Area villages experience candidate shortages, council members to be appointed

The small villages in Butler County had a tough time fielding candidates this year, so some of the mayors will be appointing council members to serve the public, rather than voters making the choice.

The village governing boards are comprised of an elected mayor, six council members, in some cases a treasurer and those with utilities like water service have a three-member board of public affairs. In the Nov. 2 general election, College Corner had no candidates for four council seats; Millville and New Miami each had a single person run for four open seats and Seven Mile had one open seat on the ballot that’s already filled.

As of Jan. 1 there will only be two council members and College Corner Mayor James Jackson running things. According to the Secretary of State guidelines, when vacancies occur the remainder of council makes an appointment, if the vacancy isn’t filled after 30 days the mayor appoints. Jackson said he routinely has to appoint councilmen.

“It’s been an ongoing issue for a number of years, at one point we had six (vacancies),” Jackson said. “There’s just not much enthusiasm. There have people been appointed over the past umpteen years.”

Jackson said some of the current members probably want to stay on council but he will accept applications as well. There was a candidate line on the ballot for the public affairs board but he said they dissolved that entity.

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New Miami Mayor Stephanie Chandler said the virtually barren ballot for her village appears to be an oversight by some of the current council members, who failed to submit the necessary paperwork to the Board of Elections to get on it.

“If you want to be an elected official or continue in your role as an elected official, I don’t see why you can’t do those bare minimum requirements necessary to ensure that you stay in your seat,” Chandler said. “I was quite disappointed to see the ballot when I went to vote yesterday that it only had one person.”

New Miami Village Solicitor Dennis Adams said he knows two of the councilmen want to remain on the board but he hasn’t heard from the third. Vice Mayor Barbara Schick received 96 votes and the two people running for the two seats on the public affairs board, Eugene Beurlein and Donald Fox garnered 76 and 95 votes respectively.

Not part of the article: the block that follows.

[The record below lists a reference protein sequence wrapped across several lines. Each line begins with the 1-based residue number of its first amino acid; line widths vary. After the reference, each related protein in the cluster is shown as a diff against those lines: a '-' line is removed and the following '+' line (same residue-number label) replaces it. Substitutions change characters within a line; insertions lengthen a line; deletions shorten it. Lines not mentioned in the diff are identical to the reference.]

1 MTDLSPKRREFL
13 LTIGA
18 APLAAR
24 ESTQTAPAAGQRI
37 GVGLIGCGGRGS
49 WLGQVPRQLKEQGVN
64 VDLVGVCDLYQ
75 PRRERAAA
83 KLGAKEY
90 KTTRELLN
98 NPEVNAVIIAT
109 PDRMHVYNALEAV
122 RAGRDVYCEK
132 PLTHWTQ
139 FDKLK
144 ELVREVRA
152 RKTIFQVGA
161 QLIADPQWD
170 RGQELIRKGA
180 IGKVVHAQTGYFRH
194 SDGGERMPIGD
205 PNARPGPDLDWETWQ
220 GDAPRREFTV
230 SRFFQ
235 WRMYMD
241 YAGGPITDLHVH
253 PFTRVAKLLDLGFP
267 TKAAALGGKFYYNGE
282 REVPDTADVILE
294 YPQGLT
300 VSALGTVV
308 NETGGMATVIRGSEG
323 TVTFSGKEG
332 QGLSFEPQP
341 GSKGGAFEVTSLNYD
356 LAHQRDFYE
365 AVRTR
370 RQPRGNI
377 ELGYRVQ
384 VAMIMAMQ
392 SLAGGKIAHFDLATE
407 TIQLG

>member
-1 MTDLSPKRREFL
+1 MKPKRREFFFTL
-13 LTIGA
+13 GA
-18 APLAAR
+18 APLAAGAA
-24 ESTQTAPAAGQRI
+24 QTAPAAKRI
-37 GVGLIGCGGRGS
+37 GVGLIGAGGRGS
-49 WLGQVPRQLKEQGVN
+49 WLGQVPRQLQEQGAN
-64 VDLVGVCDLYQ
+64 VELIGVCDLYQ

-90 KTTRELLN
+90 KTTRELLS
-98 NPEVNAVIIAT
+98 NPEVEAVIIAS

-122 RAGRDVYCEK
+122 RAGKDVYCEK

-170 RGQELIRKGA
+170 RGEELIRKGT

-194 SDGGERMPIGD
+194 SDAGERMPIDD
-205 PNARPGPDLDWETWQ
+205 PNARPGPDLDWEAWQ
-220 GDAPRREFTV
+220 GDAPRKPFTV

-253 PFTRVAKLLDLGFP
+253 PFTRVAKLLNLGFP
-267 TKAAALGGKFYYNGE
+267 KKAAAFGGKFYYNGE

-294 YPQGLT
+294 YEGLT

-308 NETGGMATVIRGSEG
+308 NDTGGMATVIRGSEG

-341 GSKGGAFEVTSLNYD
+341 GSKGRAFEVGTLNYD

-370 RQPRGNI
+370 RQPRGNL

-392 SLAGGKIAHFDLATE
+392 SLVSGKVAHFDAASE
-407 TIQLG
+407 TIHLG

He said there shouldn’t be a problem filling the vacant seats, they never have in New Miami, but he said there have been situations where the size of county government had to be adjusted.

“It’s an issue that’s happened before, it happens all the time in Jacksonburg,” Adams said. “The Attorney General’s Office and Supreme Court have said essentially if we have a vacancy and it can’t be filled, then the number on council is reduced accordingly, so if we can only fill four then our council consists of four.”

On Tuesday, Jacksonburg had a full slate of candidates for mayor and four council seats — each candidate received two votes in the tiny village. According to the 2020 Census the headcount in the four villages is: College Corner 387, Jacksonburg 55, New Miami 2,217 and Seven Mile 712.

Vivian Gorsuch, who has been Seven Mile’s mayor since 2004 and was on council for 8 years prior, said the one open seat was filled already because it had been vacated. She said they have had four open ballot slots previously because the candidates forgot they needed to run again.

Years ago she said some would skip the ballot process on purpose, “but I stopped that.”

“I poo-pooed that,” Gorsuch said. “Only the oldest ones that had done it for years and they’re now gone, would just not run, not spend the $35 or whatever it was, and then reapply for that position in January.”

Ohio Municipal League Executive Director Kent Scarrett said especially in the smaller jurisdictions like villages it is hard to get people to serve in what can “often a thankless job.”

“It’s an uphill battle for smaller communities, in larger municipalities there’s a larger field of people who have that calling or that interest, it’s difficult,” Scarrett said. “They still have to deliver the services and the things that residents and businesses depend on. It’s a cliche but it is the frontline of what people live and experience in their daily lives for the quality of life.”

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